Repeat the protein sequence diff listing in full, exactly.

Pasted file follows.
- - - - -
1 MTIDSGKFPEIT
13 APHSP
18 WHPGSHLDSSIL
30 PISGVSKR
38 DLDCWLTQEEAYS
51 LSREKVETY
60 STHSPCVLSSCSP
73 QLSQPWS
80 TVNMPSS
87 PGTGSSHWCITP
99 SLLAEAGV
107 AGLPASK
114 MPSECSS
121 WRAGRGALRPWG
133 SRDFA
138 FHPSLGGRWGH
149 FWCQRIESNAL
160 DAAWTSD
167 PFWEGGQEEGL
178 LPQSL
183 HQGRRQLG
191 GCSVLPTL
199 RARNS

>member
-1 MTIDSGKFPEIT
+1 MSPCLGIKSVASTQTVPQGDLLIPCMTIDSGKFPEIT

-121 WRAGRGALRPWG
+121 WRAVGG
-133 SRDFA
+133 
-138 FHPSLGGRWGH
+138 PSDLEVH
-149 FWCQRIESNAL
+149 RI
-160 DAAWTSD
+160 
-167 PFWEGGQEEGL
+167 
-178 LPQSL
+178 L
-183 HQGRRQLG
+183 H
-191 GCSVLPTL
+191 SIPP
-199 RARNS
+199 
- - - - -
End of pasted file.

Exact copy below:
1 MTIDSGKFPEIT
13 APHSP
18 WHPGSHLDSSIL
30 PISGVSKR
38 DLDCWLTQEEAYS
51 LSREKVETY
60 STHSPCVLSSCSP
73 QLSQPWS
80 TVNMPSS
87 PGTGSSHWCITP
99 SLLAEAGV
107 AGLPASK
114 MPSECSS
121 WRAGRGALRPWG
133 SRDFA
138 FHPSLGGRWGH
149 FWCQRIESNAL
160 DAAWTSD
167 PFWEGGQEEGL
178 LPQSL
183 HQGRRQLG
191 GCSVLPTL
199 RARNS

>member
-1 MTIDSGKFPEIT
+1 MSPCLGIKSVASTQTVPQGDLLIPCMTIDSGKFPEIT

-121 WRAGRGALRPWG
+121 WRAVGG
-133 SRDFA
+133 
-138 FHPSLGGRWGH
+138 PSDLEVH
-149 FWCQRIESNAL
+149 RI
-160 DAAWTSD
+160 
-167 PFWEGGQEEGL
+167 
-178 LPQSL
+178 L
-183 HQGRRQLG
+183 H
-191 GCSVLPTL
+191 SIPP
-199 RARNS
+199 